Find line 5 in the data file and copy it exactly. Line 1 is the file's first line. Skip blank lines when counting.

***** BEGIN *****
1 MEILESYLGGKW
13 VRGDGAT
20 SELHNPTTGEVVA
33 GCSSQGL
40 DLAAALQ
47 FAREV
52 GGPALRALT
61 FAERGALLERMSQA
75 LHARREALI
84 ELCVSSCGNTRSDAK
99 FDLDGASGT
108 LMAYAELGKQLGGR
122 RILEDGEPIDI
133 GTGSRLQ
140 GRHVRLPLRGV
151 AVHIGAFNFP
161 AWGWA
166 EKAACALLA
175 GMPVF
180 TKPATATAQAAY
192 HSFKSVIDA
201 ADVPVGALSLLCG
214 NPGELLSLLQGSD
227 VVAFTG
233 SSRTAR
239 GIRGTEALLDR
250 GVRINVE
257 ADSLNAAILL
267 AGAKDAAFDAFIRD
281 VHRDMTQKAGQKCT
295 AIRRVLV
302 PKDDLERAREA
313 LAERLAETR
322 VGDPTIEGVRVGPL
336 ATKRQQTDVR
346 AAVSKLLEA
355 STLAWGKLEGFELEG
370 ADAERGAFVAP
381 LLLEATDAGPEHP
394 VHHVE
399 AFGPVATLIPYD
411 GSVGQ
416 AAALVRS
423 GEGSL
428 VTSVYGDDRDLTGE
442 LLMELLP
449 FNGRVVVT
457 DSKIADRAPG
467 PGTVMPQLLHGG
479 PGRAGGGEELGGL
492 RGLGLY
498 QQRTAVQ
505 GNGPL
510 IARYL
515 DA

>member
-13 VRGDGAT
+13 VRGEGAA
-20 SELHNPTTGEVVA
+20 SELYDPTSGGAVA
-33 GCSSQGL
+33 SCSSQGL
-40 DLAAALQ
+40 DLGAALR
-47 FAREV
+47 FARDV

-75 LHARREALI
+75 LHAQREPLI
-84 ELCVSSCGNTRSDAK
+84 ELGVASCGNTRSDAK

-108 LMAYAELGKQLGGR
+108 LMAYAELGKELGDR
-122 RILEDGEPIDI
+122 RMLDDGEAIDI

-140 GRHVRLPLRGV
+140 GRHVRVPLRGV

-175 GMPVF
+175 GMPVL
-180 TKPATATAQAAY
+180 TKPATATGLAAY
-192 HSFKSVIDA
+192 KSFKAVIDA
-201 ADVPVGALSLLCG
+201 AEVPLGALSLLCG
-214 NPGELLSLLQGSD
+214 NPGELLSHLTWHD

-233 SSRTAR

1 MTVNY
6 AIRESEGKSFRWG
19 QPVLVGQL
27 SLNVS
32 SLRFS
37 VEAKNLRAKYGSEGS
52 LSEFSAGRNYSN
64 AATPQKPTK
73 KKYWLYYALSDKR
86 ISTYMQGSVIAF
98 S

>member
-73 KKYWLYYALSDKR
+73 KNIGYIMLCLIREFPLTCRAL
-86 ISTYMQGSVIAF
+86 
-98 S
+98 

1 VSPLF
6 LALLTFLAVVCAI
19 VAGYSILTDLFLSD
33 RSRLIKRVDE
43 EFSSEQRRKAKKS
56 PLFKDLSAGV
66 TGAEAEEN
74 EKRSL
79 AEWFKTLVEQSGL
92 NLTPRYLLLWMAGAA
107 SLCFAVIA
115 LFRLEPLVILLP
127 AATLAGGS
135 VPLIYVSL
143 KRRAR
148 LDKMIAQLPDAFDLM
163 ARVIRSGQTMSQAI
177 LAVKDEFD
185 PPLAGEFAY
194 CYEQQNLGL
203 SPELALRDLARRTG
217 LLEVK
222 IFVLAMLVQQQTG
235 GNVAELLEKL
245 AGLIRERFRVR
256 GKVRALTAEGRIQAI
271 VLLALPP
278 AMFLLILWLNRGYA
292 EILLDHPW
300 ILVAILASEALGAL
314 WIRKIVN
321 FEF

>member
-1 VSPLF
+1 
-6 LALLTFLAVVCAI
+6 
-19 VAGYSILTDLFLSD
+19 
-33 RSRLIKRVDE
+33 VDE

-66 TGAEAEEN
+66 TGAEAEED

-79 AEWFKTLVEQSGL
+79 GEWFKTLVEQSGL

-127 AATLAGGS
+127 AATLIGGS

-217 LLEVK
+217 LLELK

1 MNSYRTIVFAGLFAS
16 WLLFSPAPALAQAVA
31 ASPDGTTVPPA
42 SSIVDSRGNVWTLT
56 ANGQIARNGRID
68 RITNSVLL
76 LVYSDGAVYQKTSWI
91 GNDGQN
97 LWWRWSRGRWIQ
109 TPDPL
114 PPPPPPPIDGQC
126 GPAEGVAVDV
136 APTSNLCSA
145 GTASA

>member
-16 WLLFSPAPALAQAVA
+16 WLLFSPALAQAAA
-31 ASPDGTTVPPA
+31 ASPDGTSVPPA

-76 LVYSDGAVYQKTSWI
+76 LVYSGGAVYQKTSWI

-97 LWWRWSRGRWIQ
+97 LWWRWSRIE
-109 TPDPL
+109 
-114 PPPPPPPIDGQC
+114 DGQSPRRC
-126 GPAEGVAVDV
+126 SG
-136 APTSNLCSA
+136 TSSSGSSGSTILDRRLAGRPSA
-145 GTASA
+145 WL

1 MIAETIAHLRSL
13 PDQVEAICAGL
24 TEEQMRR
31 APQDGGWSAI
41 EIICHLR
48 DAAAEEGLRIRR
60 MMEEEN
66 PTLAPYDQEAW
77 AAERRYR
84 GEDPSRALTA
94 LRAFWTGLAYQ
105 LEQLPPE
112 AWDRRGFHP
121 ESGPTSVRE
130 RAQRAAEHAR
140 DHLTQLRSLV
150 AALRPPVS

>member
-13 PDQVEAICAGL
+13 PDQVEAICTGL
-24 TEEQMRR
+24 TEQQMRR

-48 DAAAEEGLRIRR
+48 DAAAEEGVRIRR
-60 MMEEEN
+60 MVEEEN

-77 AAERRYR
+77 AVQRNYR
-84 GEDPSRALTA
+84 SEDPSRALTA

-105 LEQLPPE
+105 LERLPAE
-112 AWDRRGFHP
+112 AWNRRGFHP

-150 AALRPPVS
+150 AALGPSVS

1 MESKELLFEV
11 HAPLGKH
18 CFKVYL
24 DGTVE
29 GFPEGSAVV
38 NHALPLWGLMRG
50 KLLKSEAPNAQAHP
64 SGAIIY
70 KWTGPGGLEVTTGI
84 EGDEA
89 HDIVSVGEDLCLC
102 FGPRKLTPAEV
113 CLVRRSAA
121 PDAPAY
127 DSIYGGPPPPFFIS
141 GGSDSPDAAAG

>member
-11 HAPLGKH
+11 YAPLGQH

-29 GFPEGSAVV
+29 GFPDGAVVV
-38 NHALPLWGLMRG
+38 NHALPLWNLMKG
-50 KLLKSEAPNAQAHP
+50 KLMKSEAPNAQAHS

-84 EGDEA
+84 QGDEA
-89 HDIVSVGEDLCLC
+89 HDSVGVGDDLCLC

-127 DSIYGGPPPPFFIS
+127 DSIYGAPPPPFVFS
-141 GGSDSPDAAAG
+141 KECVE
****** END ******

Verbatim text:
40 DLAAALQ